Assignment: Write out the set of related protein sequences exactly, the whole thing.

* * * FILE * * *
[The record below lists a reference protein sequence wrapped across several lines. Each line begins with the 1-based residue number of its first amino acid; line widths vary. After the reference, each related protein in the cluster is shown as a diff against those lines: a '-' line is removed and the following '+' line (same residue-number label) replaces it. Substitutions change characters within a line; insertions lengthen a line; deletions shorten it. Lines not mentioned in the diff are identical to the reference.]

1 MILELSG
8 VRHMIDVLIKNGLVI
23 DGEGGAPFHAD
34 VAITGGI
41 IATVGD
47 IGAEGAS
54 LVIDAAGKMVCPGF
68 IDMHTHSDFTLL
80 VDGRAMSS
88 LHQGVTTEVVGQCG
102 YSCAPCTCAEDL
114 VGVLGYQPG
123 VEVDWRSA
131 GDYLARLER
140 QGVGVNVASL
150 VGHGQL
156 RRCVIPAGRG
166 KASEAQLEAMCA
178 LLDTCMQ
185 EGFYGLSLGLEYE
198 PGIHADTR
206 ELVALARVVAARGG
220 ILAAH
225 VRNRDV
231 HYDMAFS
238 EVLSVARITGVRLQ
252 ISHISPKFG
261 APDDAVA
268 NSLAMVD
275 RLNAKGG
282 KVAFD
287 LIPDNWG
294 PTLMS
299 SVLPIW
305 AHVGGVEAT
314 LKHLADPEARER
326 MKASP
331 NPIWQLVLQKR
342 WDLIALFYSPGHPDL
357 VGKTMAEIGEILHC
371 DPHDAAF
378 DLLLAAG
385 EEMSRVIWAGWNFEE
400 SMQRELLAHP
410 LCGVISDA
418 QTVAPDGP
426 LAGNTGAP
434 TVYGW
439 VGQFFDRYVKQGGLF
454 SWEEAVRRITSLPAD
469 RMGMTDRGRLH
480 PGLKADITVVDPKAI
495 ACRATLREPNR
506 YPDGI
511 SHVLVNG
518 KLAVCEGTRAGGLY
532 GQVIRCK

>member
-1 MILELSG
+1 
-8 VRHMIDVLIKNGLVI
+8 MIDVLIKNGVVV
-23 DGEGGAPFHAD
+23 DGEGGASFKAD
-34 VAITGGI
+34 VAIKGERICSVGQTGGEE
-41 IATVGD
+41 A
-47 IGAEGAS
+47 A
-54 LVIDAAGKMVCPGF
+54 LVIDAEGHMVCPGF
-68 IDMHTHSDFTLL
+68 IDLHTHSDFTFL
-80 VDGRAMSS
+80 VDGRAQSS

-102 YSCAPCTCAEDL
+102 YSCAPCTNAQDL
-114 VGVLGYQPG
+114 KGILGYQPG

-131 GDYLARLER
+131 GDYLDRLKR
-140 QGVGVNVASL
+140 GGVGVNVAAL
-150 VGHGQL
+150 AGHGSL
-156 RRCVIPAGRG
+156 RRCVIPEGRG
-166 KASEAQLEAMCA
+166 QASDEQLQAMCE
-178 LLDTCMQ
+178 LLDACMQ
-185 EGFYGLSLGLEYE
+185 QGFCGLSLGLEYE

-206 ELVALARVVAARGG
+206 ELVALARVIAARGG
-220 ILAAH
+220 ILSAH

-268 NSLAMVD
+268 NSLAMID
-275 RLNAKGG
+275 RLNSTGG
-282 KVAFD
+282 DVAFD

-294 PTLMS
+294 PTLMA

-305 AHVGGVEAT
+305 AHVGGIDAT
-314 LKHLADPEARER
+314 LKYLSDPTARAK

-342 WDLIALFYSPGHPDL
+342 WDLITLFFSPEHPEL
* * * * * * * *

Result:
[The record below lists a reference protein sequence wrapped across several lines. Each line begins with the 1-based residue number of its first amino acid; line widths vary. After the reference, each related protein in the cluster is shown as a diff against those lines: a '-' line is removed and the following '+' line (same residue-number label) replaces it. Substitutions change characters within a line; insertions lengthen a line; deletions shorten it. Lines not mentioned in the diff are identical to the reference.]

1 MILELSG
8 VRHMIDVLIKNGLVI
23 DGEGGAPFHAD
34 VAITGGI
41 IATVGD
47 IGAEGAS
54 LVIDAAGKMVCPGF
68 IDMHTHSDFTLL
80 VDGRAMSS
88 LHQGVTTEVVGQCG
102 YSCAPCTCAEDL
114 VGVLGYQPG
123 VEVDWRSA
131 GDYLARLER
140 QGVGVNVASL
150 VGHGQL
156 RRCVIPAGRG
166 KASEAQLEAMCA
178 LLDTCMQ
185 EGFYGLSLGLEYE
198 PGIHADTR
206 ELVALARVVAARGG
220 ILAAH
225 VRNRDV
231 HYDMAFS
238 EVLSVARITGVRLQ
252 ISHISPKFG
261 APDDAVA
268 NSLAMVD
275 RLNAKGG
282 KVAFD
287 LIPDNWG
294 PTLMS
299 SVLPIW
305 AHVGGVEAT
314 LKHLADPEARER
326 MKASP
331 NPIWQLVLQKR
342 WDLIALFYSPGHPDL
357 VGKTMAEIGEILHC
371 DPHDAAF
378 DLLLAAG
385 EEMSRVIWAGWNFEE
400 SMQRELLAHP
410 LCGVISDA
418 QTVAPDGP
426 LAGNTGAP
434 TVYGW
439 VGQFFDRYVKQGGLF
454 SWEEAVRRITSLPAD
469 RMGMTDRGRLH
480 PGLKADITVVDPKAI
495 ACRATLREPNR
506 YPDGI
511 SHVLVNG
518 KLAVCEGTRAGGLY
532 GQVIRCK

>member
-1 MILELSG
+1 
-8 VRHMIDVLIKNGLVI
+8 MIDVLIKNGVVV
-23 DGEGGAPFHAD
+23 DGEGGASFKAD
-34 VAITGGI
+34 VAIKGERICSVGQTGGEE
-41 IATVGD
+41 A
-47 IGAEGAS
+47 A
-54 LVIDAAGKMVCPGF
+54 LVIDAEGHMVCPGF
-68 IDMHTHSDFTLL
+68 IDLHTHSDFTFL
-80 VDGRAMSS
+80 VDGRAQSS

-102 YSCAPCTCAEDL
+102 YSCAPCTNAQDL
-114 VGVLGYQPG
+114 KGILGYQPG

-131 GDYLARLER
+131 GDYLDRLKR
-140 QGVGVNVASL
+140 GGVGVNVAAL
-150 VGHGQL
+150 AGHGSL
-156 RRCVIPAGRG
+156 RRCVIPEGRG
-166 KASEAQLEAMCA
+166 QASDEQLQAMCE
-178 LLDTCMQ
+178 LLDACMQ
-185 EGFYGLSLGLEYE
+185 QGFCGLSLGLEYE

-206 ELVALARVVAARGG
+206 ELVALARVIAARGG
-220 ILAAH
+220 ILSAH

-268 NSLAMVD
+268 NSLAMID
-275 RLNAKGG
+275 RLNSTGG
-282 KVAFD
+282 DVAFD

-294 PTLMS
+294 PTLMA

-305 AHVGGVEAT
+305 AHVGGIDAT
-314 LKHLADPEARER
+314 LKYLSDPTARAK

-342 WDLIALFYSPGHPDL
+342 WDLITLFFSPEHPEL